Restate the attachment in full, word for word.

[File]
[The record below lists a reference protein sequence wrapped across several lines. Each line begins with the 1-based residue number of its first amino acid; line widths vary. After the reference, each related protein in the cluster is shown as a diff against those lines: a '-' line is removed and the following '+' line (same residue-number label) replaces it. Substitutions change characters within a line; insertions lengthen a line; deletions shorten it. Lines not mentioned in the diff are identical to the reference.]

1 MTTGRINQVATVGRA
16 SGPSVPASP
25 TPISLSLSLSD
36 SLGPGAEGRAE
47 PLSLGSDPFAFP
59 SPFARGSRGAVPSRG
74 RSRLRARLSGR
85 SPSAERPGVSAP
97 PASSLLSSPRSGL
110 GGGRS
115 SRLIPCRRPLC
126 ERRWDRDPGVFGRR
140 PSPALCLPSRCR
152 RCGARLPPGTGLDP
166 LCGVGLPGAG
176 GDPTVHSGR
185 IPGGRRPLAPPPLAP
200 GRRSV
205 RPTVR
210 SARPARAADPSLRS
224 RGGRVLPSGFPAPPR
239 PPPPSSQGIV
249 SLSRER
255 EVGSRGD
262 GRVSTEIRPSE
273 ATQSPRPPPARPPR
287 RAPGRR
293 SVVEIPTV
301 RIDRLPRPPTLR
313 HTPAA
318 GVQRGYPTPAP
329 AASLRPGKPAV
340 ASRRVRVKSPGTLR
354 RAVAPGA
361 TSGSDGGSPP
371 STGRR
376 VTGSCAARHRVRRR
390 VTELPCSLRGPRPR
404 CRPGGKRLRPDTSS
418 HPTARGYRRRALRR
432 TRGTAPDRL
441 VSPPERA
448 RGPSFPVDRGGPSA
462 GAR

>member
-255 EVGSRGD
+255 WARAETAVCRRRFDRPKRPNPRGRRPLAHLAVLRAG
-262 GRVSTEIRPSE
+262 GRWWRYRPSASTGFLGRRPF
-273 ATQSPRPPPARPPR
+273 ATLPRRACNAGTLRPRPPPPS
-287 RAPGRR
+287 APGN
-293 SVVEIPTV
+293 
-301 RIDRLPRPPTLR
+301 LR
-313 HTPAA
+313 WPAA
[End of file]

[The record below lists a reference protein sequence wrapped across several lines. Each line begins with the 1-based residue number of its first amino acid; line widths vary. After the reference, each related protein in the cluster is shown as a diff against those lines: a '-' line is removed and the following '+' line (same residue-number label) replaces it. Substitutions change characters within a line; insertions lengthen a line; deletions shorten it. Lines not mentioned in the diff are identical to the reference.]

1 MTTGRINQVATVGRA
16 SGPSVPASP
25 TPISLSLSLSD
36 SLGPGAEGRAE
47 PLSLGSDPFAFP
59 SPFARGSRGAVPSRG
74 RSRLRARLSGR
85 SPSAERPGVSAP
97 PASSLLSSPRSGL
110 GGGRS
115 SRLIPCRRPLC
126 ERRWDRDPGVFGRR
140 PSPALCLPSRCR
152 RCGARLPPGTGLDP
166 LCGVGLPGAG
176 GDPTVHSGR
185 IPGGRRPLAPPPLAP
200 GRRSV
205 RPTVR
210 SARPARAADPSLRS
224 RGGRVLPSGFPAPPR
239 PPPPSSQGIV
249 SLSRER
255 EVGSRGD
262 GRVSTEIRPSE
273 ATQSPRPPPARPPR
287 RAPGRR
293 SVVEIPTV
301 RIDRLPRPPTLR
313 HTPAA
318 GVQRGYPTPAP
329 AASLRPGKPAV
340 ASRRVRVKSPGTLR
354 RAVAPGA
361 TSGSDGGSPP
371 STGRR
376 VTGSCAARHRVRRR
390 VTELPCSLRGPRPR
404 CRPGGKRLRPDTSS
418 HPTARGYRRRALRR
432 TRGTAPDRL
441 VSPPERA
448 RGPSFPVDRGGPSA
462 GAR

>member
-255 EVGSRGD
+255 WARAETAVCRRRFDRPKRPNPRGRRPLAHLAVLRAG
-262 GRVSTEIRPSE
+262 GRWWRYRPSASTGFLGRRPF
-273 ATQSPRPPPARPPR
+273 ATLPRRACNAGTLRPRPPPPS
-287 RAPGRR
+287 APGN
-293 SVVEIPTV
+293 
-301 RIDRLPRPPTLR
+301 LR
-313 HTPAA
+313 WPAA